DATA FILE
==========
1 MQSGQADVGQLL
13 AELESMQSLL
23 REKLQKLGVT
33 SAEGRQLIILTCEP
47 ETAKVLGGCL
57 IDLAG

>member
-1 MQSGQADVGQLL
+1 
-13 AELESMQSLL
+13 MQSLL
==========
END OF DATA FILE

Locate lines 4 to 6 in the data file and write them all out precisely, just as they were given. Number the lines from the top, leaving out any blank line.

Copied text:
33 SAEGRQLIILTCEP
47 ETAKVLGGCL
57 IDLAG